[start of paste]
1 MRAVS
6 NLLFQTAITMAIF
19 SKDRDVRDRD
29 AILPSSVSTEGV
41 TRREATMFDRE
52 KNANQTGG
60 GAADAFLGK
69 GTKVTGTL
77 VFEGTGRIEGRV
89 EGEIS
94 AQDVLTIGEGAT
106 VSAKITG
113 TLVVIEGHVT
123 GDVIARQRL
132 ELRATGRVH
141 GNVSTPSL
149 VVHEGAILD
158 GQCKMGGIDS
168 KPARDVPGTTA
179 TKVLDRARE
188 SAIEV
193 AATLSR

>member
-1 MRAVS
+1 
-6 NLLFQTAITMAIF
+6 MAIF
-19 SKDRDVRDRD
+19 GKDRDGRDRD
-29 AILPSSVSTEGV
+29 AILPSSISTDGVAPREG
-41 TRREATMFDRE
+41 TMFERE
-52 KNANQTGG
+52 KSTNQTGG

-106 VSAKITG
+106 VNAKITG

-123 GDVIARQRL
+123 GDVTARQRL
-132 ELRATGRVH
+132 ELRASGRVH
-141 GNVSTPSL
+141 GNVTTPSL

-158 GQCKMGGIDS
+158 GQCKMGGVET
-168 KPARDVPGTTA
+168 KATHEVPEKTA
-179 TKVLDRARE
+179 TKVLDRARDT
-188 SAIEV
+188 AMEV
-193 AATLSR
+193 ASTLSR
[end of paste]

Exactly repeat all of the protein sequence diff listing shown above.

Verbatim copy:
1 MRAVS
6 NLLFQTAITMAIF
19 SKDRDVRDRD
29 AILPSSVSTEGV
41 TRREATMFDRE
52 KNANQTGG
60 GAADAFLGK
69 GTKVTGTL
77 VFEGTGRIEGRV
89 EGEIS
94 AQDVLTIGEGAT
106 VSAKITG
113 TLVVIEGHVT
123 GDVIARQRL
132 ELRATGRVH
141 GNVSTPSL
149 VVHEGAILD
158 GQCKMGGIDS
168 KPARDVPGTTA
179 TKVLDRARE
188 SAIEV
193 AATLSR

>member
-1 MRAVS
+1 
-6 NLLFQTAITMAIF
+6 MAIF
-19 SKDRDVRDRD
+19 GKDRDGRDRD
-29 AILPSSVSTEGV
+29 AILPSSISTDGVAPREG
-41 TRREATMFDRE
+41 TMFERE
-52 KNANQTGG
+52 KSTNQTGG

-106 VSAKITG
+106 VNAKITG

-123 GDVIARQRL
+123 GDVTARQRL
-132 ELRATGRVH
+132 ELRASGRVH
-141 GNVSTPSL
+141 GNVTTPSL

-158 GQCKMGGIDS
+158 GQCKMGGVET
-168 KPARDVPGTTA
+168 KATHEVPEKTA
-179 TKVLDRARE
+179 TKVLDRARDT
-188 SAIEV
+188 AMEV
-193 AATLSR
+193 ASTLSR